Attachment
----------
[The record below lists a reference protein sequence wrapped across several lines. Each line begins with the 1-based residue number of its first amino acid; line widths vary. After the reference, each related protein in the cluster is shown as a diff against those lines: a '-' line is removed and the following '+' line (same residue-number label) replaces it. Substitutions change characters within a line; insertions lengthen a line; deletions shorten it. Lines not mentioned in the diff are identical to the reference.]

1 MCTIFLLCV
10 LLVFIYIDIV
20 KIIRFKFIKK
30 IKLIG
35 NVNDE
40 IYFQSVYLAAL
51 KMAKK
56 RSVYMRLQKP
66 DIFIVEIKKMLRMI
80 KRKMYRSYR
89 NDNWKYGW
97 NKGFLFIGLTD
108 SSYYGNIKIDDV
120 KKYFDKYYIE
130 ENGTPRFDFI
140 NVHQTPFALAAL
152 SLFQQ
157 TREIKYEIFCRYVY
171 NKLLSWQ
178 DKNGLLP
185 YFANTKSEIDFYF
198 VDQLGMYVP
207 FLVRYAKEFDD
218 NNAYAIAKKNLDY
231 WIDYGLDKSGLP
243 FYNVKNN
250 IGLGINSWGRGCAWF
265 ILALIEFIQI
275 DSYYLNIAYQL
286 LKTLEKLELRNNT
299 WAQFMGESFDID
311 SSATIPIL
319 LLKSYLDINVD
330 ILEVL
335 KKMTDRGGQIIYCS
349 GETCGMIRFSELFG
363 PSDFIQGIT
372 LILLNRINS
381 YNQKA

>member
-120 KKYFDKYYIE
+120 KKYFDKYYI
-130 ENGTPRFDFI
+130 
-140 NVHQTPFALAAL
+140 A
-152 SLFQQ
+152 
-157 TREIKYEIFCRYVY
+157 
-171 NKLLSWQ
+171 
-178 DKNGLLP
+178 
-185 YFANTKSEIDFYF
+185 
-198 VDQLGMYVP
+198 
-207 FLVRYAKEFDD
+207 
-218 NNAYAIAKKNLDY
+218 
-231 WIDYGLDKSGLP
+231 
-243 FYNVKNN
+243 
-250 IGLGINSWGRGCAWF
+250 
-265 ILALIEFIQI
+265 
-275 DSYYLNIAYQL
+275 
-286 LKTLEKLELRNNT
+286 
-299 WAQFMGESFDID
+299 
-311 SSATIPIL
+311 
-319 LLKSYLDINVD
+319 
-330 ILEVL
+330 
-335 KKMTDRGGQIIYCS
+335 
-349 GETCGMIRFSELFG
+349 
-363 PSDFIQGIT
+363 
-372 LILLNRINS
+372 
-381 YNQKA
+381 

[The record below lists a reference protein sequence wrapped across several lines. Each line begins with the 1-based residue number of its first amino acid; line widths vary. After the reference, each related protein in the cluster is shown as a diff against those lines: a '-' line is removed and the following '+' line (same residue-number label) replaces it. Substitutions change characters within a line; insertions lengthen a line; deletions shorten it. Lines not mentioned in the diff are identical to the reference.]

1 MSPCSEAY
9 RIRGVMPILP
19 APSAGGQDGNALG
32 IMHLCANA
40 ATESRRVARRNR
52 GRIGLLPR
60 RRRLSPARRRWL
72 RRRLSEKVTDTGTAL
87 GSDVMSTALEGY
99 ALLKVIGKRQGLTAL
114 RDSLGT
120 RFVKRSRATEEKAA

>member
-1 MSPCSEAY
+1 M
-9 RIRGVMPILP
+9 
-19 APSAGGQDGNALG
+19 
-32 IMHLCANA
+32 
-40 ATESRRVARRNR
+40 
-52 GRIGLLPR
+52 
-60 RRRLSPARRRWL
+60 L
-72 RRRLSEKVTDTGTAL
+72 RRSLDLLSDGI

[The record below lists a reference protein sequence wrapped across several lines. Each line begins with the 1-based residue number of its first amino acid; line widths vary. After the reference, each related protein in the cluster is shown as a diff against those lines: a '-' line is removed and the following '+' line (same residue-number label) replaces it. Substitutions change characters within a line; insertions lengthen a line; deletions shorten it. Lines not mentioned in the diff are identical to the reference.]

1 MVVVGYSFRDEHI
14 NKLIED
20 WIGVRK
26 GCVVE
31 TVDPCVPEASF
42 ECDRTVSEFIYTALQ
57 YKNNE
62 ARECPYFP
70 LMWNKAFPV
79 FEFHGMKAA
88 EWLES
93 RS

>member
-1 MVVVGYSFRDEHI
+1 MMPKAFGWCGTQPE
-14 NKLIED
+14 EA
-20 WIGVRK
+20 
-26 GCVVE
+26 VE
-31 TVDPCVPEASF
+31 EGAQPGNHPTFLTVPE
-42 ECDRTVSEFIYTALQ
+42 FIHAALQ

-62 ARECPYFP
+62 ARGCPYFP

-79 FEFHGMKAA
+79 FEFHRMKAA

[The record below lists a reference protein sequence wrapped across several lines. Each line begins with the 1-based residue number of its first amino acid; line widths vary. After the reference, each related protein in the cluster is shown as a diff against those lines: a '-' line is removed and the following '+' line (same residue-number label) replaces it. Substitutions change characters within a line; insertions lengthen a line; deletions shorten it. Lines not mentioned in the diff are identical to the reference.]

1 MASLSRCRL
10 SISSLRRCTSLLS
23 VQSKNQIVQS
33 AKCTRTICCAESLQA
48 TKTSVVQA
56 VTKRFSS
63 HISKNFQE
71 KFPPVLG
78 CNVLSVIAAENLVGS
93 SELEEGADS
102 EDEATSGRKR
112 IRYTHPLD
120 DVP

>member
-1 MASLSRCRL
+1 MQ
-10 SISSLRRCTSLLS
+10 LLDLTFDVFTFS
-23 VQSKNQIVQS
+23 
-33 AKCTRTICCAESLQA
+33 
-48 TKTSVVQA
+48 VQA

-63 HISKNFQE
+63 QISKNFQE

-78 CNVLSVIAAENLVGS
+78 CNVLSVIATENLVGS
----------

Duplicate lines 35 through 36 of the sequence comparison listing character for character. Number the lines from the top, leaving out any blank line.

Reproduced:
330 ILEVL
335 KKMTDRGGQIIYCS